The Central Bank of Turkey removing the first-tier threshold of the security maintenance ratio requiring banks to hold a defined percentage of government securities as reserves against loans is welcomed by Moody’s.
“We expect the move will allow banks to lend at more profitable interest rates, easing pressure on their core margins, a credit positive,” the rating agency said.
The move follows the central bank raising its main policy rate to 17.5% from 8.5% in June and July, which raised the rate cap for new loans and returns on banks’ floating-rate loan portfolios.
“The move towards orthodox monetary policy after a prolonged period of unorthodox policy is positive for Turkish banks because the macroprudential environment constrained their margins,” said Moody’s analysis.
Macroprudential measures introduced last year effectively capped rates a bank could charge on commercial loans to certain sectors by requiring high-security maintenance ratios for loans with rates above a set rate.
For loans at 1.4x the reference rate, banks had to set aside 20% of the loan as Turkish government securities, while loans with rates higher than 1.8x necessitated a 150% security maintenance ratio.
Bank loans to government-defined strategic sectors, such as small and medium-sized enterprises and the agricultural sector, were exempted.
As a result, the systemwide weighted average loan rate fell to as low as 15% as of May from 27% a year earlier.
With the policy rate now 17.5%, removing the loan caps’ first-tier threshold (lending rates 1.4x higher than the reference rate) will allow banks to raise loan rates to around 30% without setting aside government securities.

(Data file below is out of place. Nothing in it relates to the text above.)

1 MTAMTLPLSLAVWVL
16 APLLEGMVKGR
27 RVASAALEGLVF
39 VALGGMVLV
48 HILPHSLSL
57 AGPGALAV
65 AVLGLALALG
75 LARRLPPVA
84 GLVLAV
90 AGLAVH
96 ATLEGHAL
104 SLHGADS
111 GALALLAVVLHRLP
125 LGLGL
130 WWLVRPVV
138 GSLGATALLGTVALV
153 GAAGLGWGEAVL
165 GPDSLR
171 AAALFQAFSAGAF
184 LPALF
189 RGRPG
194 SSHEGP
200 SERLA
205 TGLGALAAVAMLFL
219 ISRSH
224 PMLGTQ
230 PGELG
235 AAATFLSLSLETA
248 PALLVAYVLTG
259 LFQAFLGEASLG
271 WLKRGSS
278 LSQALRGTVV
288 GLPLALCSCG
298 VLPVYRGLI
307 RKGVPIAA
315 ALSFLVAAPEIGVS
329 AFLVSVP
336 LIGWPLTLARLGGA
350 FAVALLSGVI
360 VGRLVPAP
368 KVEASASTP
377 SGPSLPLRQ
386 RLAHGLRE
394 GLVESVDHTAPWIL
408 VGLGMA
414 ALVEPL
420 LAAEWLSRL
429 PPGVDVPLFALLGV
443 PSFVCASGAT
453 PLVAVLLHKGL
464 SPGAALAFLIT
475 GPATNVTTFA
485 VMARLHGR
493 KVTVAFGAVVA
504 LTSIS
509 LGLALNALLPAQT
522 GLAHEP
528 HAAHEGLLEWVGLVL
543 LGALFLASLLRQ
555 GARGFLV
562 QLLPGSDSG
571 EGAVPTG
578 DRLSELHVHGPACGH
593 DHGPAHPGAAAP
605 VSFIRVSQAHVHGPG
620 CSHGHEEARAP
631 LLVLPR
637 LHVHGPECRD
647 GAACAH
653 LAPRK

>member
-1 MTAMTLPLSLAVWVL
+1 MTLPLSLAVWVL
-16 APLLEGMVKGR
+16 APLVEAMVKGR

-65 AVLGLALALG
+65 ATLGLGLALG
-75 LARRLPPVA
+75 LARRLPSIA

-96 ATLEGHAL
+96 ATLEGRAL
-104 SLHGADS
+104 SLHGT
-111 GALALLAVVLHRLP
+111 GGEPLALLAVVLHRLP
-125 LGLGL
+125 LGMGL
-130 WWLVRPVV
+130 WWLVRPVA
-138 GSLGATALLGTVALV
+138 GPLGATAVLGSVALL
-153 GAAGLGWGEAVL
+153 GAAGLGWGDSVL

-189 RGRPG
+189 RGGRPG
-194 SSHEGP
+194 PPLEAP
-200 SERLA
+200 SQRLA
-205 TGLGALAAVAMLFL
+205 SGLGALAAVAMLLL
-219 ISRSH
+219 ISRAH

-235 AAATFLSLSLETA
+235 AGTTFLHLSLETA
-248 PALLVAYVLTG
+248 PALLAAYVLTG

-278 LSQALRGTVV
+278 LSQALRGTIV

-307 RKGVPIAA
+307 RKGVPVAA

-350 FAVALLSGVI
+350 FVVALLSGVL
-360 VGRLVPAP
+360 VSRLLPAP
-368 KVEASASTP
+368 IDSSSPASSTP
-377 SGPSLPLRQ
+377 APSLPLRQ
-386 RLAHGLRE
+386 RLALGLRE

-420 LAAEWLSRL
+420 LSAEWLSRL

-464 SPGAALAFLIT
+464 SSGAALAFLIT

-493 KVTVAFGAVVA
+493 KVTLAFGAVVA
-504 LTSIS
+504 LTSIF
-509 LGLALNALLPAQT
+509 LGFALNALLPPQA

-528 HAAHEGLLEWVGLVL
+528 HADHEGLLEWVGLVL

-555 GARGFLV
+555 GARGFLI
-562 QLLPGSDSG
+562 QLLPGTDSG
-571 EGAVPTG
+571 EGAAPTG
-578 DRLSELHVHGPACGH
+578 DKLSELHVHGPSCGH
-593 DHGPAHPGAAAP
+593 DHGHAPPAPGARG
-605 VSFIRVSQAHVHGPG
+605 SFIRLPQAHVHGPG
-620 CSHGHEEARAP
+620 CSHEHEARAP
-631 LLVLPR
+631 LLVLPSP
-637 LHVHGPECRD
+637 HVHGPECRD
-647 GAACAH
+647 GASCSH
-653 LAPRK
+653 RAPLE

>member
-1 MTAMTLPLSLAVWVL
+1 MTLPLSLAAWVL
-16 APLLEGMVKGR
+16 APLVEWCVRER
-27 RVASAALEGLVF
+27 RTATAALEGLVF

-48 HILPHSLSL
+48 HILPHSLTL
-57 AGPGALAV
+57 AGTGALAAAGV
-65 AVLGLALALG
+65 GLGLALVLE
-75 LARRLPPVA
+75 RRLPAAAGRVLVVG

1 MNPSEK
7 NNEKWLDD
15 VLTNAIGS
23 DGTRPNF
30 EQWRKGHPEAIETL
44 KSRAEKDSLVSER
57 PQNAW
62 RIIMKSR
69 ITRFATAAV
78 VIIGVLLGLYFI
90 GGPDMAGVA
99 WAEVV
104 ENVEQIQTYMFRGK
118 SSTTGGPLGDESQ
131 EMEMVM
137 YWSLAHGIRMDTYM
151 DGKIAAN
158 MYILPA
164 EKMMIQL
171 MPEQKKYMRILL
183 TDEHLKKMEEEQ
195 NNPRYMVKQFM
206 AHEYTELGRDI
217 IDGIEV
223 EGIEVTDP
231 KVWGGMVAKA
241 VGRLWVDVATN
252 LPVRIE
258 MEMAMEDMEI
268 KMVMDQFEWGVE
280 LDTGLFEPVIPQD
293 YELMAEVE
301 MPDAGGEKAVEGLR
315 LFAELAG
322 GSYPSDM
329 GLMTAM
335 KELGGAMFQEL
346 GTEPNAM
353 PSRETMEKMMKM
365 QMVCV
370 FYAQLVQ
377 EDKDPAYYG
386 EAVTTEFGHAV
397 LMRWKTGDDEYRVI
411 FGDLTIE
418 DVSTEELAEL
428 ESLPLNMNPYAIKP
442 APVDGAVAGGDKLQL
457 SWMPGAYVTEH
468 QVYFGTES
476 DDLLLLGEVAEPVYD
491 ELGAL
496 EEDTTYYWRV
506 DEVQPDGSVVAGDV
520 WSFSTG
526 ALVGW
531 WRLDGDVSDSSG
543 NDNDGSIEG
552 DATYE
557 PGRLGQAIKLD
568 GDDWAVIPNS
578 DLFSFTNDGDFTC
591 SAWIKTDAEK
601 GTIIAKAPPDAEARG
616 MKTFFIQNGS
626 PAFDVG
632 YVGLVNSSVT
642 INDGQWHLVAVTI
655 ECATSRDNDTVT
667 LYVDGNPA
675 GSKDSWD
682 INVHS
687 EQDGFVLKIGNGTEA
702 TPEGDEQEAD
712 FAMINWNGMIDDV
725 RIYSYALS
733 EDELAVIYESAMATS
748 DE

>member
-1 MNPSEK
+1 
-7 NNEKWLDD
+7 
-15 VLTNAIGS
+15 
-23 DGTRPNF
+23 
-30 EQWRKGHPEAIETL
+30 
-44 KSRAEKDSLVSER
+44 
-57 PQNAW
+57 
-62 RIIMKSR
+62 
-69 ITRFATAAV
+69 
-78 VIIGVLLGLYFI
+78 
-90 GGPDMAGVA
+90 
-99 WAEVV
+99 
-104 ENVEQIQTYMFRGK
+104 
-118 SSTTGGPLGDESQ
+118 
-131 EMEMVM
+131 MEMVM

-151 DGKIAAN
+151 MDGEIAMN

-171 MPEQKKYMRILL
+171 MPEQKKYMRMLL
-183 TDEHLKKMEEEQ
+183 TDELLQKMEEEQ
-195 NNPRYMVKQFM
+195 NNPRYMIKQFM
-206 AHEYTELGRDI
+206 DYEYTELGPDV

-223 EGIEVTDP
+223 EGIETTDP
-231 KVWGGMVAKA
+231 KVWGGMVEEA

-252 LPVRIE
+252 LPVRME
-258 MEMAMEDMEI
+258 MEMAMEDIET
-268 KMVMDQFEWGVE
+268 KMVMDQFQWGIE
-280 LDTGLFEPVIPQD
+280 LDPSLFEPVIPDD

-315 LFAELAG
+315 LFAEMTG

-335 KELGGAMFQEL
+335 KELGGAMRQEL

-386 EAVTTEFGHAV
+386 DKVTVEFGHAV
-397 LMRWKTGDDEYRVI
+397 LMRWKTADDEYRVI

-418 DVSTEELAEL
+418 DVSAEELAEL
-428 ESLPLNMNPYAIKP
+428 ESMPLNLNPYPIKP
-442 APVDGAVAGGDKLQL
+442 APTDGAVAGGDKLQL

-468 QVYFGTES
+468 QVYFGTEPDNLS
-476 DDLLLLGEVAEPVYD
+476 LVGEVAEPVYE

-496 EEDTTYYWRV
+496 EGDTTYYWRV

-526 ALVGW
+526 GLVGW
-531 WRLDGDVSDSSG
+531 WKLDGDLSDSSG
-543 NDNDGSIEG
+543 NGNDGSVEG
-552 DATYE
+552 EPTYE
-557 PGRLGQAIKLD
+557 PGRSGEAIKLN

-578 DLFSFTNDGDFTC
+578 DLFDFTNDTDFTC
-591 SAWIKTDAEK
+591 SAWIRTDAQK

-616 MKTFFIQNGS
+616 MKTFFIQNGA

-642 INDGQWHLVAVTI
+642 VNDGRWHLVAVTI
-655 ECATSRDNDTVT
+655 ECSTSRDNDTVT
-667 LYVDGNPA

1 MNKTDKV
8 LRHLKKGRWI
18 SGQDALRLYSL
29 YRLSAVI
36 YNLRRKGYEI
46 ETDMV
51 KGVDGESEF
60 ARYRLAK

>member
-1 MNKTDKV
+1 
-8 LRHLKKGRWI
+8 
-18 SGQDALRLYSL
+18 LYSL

“This will align the banking sector’s effective loan rate cap with weighted average deposit costs.
“The policy rate hikes in the past two months have already improved the weighted average loan rate by 690 basis points in July to 24.5%.”
Lower lending rates and higher deposit costs have made banks’ core margins (the spread between loans and deposits) negative on new business since the first quarter of this year, pressuring credit growth, particularly for private banks.
Nevertheless, gross margins (the spread between all interest-bearing assets and liabilities) remained positive, mainly reflecting the contribution from inflation-indexed government securities.
“Together with earlier regulations that reduced the security maintenance ratio requirements against foreign currency deposits, which led to some moderation in local-currency deposit costs, the new measures will reduce pressure on Turkish banks’ margins.
“Following the easing of regulations on the deposit side, the deposit costs started to ease in July, and the policy rate hikes have led to higher lending rates.
“However, because the caps on commercial loan growth were lowered to 2.5% from 3% on 25 July and the banking sector is reluctant to originate fixed-rate loans that are well below the inflation rate, we expect credit growth to remain subdued, limiting banks’ revenue growth.”
Banks have significantly increased the proportion of floating-rate loans in their loan book and shortened the duration on the fixed-rate loan book, increasing their ability to reprice loans in the rising interest rate environment.
“Macroprudential measures to combat deposit dollarisation have led banks to increase the returns paid to local-currency depositors to significantly above their lending rates and the policy rate, reducing exposure to interest rate risk in the run-up to elections in May.”